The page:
Over the last 30 years, the global number of people with diabetes has quadrupled to more than 314 million having been diagnosed with diabetes (1). The causes for this rise in diabetes are too numerous to discuss in this article, but they most certainly begin and end with nutrition.
The Road to Diabetes
The good news about these scary statistics is that diabetes as a disease is completely preventable and treatable. The path to developing full-blown diabetes is a long one, with many chances to reverse the course of the disease and hold off the progression of insulin resistance into diabetes.
Insulin is a very important and helpful natural hormone produced in our body. It is released by the pancreas in response to us eating any form of carbohydrates. In a healthy person, the carbohydrate is digested into it’s simplest molecule-glucose. The glucose is then used for fuel or stored as fat for future fuel.
After digestion, the glucose molecules enter the bloodstream causing a temporary rise in blood glucose levels. The glucose does not stay in the blood stream and is transported by the insulin to wherever it needs to go. This could be the muscles, liver or even the brain. The insulin effectively acts as a key, which unlocks these cells so that glucose can be used for energy (2).
Unfortunately for some people this key and lock mechanism is faulty. Due to various reasons, the body cells sometimes stop responding to the insulin. The consequences of this are two-fold. Firstly, the body detects that the levels of blood sugar in the body are not decreasing and secondly, the pancreas then produces more insulin in order to bring the blood sugar down. The problem with this is that it only worsens the insulin resistance as the cells are bombarded with more insulin it fails to recognise. The insulin then simply acts as a transport to store the glucose as fat (3).
How Your Diet Can Help
Choose Better Quality Carbohydrates in Your Diet
Carbohydrates as a food group have been in the press a lot lately and shunned as the bad guy. It is important however to understand that not all carbs are created equally. When you are trying to either control your diabetes or reverse your insulin resistance the key lies in the quality of the carbs you consume.
Let’s use corn flakes breakfast cereal as an example. Corn flakes are highly processed individual kernels of corn that have a strong effect on raising your blood sugar level. However, this would all change if you consumed corn in its most natural state, which is perhaps boiled and straight from the cob. A very different effect on your blood sugar level.
The high-quality dietary fibre available in complex, unprocessed carbohydrates has been shown to increase insulin sensitivity and also protect against the development of diabetes (4). The takeaway message here is not to totally cut carbohydrates out of your diet but to rather eat those which are as least processed as possible. We’re talking sweet potatoes, brown rice, and oats for example.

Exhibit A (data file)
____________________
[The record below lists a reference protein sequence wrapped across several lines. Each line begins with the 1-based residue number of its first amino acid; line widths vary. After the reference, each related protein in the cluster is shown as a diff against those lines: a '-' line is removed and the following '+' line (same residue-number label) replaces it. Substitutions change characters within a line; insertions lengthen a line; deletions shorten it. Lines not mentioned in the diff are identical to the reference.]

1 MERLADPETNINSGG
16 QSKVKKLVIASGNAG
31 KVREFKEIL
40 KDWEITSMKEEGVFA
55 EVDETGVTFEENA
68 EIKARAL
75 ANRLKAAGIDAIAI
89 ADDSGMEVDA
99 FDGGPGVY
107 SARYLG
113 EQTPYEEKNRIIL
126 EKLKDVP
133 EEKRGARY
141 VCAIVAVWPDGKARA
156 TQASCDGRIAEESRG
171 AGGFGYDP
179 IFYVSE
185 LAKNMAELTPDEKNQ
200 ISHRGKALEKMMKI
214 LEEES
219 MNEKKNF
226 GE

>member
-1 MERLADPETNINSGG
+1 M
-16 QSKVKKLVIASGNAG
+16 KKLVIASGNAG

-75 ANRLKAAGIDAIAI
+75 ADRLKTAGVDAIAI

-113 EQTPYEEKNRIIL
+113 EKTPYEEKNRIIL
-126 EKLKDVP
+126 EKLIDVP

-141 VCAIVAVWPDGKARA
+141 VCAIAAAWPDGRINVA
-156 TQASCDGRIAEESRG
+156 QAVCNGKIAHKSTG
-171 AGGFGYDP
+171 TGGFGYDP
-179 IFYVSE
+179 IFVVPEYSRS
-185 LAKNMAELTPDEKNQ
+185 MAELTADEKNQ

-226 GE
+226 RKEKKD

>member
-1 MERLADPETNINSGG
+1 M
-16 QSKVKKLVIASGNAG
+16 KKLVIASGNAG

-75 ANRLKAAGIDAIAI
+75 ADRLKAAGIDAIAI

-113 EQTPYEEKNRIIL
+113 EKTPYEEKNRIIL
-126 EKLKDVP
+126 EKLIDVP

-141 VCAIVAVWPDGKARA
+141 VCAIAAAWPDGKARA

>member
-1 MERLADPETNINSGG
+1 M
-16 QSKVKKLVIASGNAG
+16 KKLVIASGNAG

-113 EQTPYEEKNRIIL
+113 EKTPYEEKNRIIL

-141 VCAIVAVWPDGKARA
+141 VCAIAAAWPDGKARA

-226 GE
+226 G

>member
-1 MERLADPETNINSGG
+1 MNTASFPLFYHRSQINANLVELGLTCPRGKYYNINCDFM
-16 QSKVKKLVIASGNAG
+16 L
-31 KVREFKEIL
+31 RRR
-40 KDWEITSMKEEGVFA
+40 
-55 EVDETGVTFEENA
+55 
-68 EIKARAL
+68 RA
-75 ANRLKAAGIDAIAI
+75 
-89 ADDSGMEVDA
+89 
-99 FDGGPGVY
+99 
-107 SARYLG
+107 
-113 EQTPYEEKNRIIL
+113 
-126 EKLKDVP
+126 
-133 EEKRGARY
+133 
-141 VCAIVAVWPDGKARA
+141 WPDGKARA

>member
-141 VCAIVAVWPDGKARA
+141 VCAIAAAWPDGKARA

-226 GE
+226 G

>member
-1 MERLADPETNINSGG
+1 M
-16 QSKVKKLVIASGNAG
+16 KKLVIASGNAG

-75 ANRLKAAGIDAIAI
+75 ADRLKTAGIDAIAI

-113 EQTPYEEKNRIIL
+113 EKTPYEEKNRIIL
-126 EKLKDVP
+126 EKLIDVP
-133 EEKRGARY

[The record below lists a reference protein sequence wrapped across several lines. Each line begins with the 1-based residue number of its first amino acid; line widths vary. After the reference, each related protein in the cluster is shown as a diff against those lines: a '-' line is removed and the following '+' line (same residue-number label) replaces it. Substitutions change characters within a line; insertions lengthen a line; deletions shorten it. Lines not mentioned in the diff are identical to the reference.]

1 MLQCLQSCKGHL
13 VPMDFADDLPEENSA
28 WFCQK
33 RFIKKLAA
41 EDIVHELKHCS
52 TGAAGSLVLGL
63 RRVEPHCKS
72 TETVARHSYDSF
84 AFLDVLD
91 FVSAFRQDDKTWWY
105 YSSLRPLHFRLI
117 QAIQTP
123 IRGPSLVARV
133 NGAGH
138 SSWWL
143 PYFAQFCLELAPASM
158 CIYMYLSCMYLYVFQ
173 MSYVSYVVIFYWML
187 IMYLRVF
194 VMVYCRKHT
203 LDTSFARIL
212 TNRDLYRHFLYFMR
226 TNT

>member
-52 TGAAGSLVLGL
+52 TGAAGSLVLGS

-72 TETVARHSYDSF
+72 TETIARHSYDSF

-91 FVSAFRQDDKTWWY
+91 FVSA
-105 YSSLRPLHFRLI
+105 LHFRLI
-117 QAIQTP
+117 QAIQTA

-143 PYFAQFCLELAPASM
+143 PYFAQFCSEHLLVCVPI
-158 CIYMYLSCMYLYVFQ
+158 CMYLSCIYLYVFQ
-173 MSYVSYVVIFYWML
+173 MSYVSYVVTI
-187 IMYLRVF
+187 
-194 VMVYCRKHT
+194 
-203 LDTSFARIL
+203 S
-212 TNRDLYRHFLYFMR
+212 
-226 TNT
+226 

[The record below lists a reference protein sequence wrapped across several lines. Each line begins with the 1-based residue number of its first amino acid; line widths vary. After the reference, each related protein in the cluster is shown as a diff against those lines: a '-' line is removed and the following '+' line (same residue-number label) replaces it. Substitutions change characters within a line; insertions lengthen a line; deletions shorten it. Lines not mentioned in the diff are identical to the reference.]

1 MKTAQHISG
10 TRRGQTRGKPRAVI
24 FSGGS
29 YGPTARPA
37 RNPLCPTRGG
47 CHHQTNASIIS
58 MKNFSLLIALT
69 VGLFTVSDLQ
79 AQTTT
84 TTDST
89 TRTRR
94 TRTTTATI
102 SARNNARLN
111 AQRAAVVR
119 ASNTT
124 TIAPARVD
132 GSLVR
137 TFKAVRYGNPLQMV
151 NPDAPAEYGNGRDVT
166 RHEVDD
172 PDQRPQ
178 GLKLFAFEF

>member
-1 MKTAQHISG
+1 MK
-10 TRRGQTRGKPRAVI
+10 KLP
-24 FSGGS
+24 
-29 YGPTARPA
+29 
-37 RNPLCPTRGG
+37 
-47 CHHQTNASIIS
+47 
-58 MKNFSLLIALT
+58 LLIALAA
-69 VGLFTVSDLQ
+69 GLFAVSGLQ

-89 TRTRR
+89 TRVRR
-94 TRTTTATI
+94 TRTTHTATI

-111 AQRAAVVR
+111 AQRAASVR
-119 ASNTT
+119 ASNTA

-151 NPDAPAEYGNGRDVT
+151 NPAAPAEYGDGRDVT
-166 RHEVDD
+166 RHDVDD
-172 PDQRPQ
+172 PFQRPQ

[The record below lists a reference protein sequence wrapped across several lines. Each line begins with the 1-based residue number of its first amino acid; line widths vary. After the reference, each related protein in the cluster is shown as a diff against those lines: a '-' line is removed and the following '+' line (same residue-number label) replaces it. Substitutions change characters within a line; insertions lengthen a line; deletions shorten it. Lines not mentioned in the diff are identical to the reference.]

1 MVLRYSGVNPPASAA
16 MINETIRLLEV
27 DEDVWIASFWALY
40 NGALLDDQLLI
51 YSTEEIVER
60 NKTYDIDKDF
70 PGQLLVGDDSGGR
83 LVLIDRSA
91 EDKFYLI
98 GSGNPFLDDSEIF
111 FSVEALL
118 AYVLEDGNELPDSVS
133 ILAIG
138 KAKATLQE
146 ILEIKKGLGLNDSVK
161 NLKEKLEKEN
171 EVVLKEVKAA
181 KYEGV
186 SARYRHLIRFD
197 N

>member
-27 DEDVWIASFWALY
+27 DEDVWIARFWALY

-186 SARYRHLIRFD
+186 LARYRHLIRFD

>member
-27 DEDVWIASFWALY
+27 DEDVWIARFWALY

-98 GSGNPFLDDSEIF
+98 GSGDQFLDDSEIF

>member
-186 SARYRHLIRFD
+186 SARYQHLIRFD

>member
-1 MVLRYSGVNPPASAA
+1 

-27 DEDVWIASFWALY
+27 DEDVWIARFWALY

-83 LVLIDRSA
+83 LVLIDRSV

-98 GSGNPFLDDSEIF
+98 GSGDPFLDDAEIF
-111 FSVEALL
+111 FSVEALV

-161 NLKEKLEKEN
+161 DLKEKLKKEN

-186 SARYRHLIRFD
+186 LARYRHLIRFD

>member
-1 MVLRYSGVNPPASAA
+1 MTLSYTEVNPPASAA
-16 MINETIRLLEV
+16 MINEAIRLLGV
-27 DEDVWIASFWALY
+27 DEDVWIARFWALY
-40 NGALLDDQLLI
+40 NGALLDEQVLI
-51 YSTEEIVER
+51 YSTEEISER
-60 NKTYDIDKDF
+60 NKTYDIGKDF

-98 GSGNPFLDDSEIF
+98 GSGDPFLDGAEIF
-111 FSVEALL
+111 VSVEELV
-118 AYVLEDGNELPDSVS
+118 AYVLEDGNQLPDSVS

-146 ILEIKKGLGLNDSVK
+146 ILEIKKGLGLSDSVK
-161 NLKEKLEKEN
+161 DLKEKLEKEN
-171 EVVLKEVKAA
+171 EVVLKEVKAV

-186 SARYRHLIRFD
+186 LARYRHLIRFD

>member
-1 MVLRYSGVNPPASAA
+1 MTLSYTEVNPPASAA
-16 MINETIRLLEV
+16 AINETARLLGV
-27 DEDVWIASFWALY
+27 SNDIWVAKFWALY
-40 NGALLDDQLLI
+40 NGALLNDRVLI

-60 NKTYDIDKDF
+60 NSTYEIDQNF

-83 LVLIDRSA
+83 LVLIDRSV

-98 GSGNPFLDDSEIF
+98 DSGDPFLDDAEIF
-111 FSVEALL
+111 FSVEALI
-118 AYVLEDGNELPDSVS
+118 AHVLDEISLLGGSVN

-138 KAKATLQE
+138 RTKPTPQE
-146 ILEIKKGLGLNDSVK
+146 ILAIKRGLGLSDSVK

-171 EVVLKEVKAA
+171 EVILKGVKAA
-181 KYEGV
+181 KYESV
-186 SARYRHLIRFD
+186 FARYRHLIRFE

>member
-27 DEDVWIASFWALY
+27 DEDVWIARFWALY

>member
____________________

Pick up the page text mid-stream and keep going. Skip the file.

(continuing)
Practice Portion Control with the Quantity of your Carbohydrates at Each Meal
The next step to take when it comes to carbohydrates is to ensure that you are strictly observing portion control. Here the main message is that yes, you can have your carbs but in smaller amounts spread over the day (5).
Start by halving your normal carbohydrate intake at each meal. For instance, if you normally eat 4 slices of whole-wheat bread, start eating 2 slices. That might sound like a lot less, but the key is to rather eat less at each meal and eat more frequently if necessary. Essentially your body is able to process and digest smaller amounts of carbohydrates at a time rather than bombarding it with huge portions.
Additionally, start looking at whether you are active enough for the amount of carbohydrates you currently consume. If not, adjust your intake to your activity level. Let’s be honest, if you are sitting at a desk for 8 hours a day you are not in need of carbohydrates at each meal (6).
Increase Your Intake of Low-Calorie Fibrous Vegetables
When we mentioned halving your carbohydrate intake at each meal you might have been worried about going hungry. You won’t. The trick is to fill the space with delicious vegetables that are low in calories and carbohydrates, but full of fibre and nutrients.
The increased fibre will ensure that you are fuller for longer, but as an added bonus, the fibre will also help slow down the digestion of the whole meal (7).
Aim to fill your plate with fibrous vegetables such as broccoli, cauliflower, Brussel sprouts, cabbage and green beans.
Get Rid of Your Sweet Tooth
This one may seem like a no-brainer but even if you have cut out sugar in your tea and coffee you may still be taking in too much sugar in other forms:
- Start by reading the labels of some of your favourite sauces like tomato ketchup or mustard, most of them will have added sugar on the ingredients list.
- Put away the honey. Just because it is ‘natural’ does not mean it is better for you. It still has the same effect on your blood sugar levels as ordinary table sugar.
- Avoid eating dried fruit (like raisins) as a snack. Dried fruit is not as filling as ordinary fruit as it has no water in it, so you may end up eating too much of it.
- Avoid commercially flavoured, low-fat/fat-free fruit yoghurts. Unfortunately, they most likely have added sugar to make the product taste better. Rather choose plain Greek yoghurt.
- Try to limit your fresh fruit intake to no more than 3 portions per day. Choose berries if possible as they are the lowest in sugar out of all the fruit.
- Do not be fooled by ‘sports’ drinks. Unfortunately, they are normally packed with various forms of sugar. If you are thirsty stick to water.